Dallas Stars goalie Kari Lehtonen is congratulated by teammate Jason Spezza after an overtime shootout win. The Stars finished the season 34-37-11. LM Otero AP
Dallas Stars goalie Kari Lehtonen is congratulated by teammate Jason Spezza after an overtime shootout win. The Stars finished the season 34-37-11. LM Otero AP

Dallas Stars

Dallas Stars could not overcome injuries, road struggles

Special to the Star-Telegram

April 10, 2017 11:28 AM

FRISCO

Last season, the Dallas Stars led the Western Conference with 109 points during the regular season and won their first playoff series since 2008, defeating Minnesota in the first round.

Naturally, heading into this season, the bar was set high.

However, for various reasons, Dallas missed the playoffs for the second time in three seasons. One day later, coach Lindy Ruff was fired by general manager Jim Nill.

“We never could get a good run going,” Ruff said. “We didn’t quite have the finish we had in the previous year.”

Here’s a look at what went wrong and what went right with the Stars, which finished 34-37-11:

What went wrong

Injuries take toll

The Stars lost more than 260 man-games to injury, ranking among the top 10 in the NHL. Only three teams that have lost more games to injury this season (Anaheim, Edmonton and Pittsburgh) made the postseason. Dallas had only two players, veteran center Tyler Seguin, its lone 2017 All-Star, and rookie center Devin Shore, skate in every game. Last season, Dallas had five players, including captain Jamie Benn, play all 82 games.

A lack of offense

Last season, the Stars led the NHL with 267 goals. This season, they scored 223. Benn’s production dropped from 89 points to 69. Jason Spezza, who battled injuries earlier this season, dropped from 31 goals to 15, and from 63 points to 50. Last season, the Stars had 15 players with 20 or more points. This season, Dallas had only eight players register 20 or more points.

Poor special teams

The Stars’ special teams became a liability. Last season, Dallas had the NHL’s fourth-best power play (22.4 percent) and the 10th-best penalty kill (82.3 percent). This season, the Stars had the league’s worst penalty kill (73.9 percent) and ranked 20th in the power play (17.9 percent). The Stars were among the league leaders in allowing shorthanded goals.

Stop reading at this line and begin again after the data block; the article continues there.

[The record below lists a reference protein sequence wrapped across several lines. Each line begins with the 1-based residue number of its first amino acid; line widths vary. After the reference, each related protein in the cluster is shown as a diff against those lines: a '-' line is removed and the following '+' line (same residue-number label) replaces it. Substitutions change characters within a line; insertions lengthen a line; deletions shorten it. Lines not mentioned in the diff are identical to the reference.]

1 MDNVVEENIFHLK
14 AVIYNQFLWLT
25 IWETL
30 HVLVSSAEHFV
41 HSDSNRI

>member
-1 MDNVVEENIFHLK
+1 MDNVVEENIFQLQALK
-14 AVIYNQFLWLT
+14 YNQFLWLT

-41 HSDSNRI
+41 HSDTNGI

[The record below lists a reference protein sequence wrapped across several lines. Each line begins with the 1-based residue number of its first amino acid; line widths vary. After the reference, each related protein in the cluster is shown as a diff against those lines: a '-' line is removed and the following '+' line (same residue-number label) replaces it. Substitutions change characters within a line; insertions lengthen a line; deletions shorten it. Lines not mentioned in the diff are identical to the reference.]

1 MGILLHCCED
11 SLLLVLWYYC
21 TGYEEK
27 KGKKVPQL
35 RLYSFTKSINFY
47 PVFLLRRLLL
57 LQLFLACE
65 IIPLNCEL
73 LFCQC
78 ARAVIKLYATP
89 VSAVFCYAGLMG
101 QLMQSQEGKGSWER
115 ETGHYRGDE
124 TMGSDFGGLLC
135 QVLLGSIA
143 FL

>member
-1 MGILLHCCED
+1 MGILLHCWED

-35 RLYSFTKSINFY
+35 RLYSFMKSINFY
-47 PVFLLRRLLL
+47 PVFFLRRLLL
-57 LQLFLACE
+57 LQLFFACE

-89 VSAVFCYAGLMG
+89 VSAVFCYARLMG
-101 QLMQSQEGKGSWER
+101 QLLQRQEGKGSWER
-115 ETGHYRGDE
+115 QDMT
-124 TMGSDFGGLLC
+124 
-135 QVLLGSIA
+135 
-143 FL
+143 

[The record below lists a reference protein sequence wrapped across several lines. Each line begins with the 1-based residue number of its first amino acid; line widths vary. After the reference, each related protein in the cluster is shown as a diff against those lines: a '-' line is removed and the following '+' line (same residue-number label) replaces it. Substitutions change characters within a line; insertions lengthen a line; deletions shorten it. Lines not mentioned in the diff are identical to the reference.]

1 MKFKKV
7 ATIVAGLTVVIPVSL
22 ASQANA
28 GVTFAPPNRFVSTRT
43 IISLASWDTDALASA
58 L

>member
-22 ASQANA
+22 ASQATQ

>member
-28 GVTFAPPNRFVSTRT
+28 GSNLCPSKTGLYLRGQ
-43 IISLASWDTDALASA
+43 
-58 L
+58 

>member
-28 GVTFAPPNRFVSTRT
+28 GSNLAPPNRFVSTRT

Road woes magnified

Dallas concluded the road portion of this season with a 12-24-5 record, the Stars’ worst away mark since 1995-96, when they also went 12-24-5 away from American Airlines Center. The Stars also dropped off at home, posting a 22-13-6 record.

What went right

The core remains intact

It remains to be seen whether the Stars will offer Patrick Sharp, an unrestricted free agent, a new contract. Even if Sharp departs, Dallas still has its core of Benn, young defenseman John Klingberg, Seguin and Spezza all under contract for next season. Most of the other defensemen alongside Klingberg figure to return next season.

Seguin shows durability

Seguin played in all 82 games for the first time. Seguin played in 81 games for Boston in 2011-12, his second NHL season, and 80 for Dallas in 2013-14 and last season.

Young players mature

Forward Brett Ritchie had a career-high 16 goals. Center Radek Faksa built on a strong performance in the 2016 playoffs in his first full NHL season, while the durable Shore chipped in 32 points and won 47 percent of his faceoffs as a rookie. Klingberg rebounded after a slow start, while fellow defensemen Julius Honka, Esa Lindell and Jamie Oleksiak flashed potential.

Change is coming

A fresh start with a new voice might be what this group needs. Dallas will likely have at least one new goaltender next season, as its two-goal system with Kari Lehtonen and Antti Niemi failed. The Stars will also have a high pick in the 2017 NHL draft.

Video: Stars Coach Addresses New NHL Trend

Dallas Stars coach Lindy Ruff explains his thoughts on the new trend of NHL teams pulling their goalie earlier at the end of games (video by Mac Engel/Star-Telegram).

tengel@star-telegram.com

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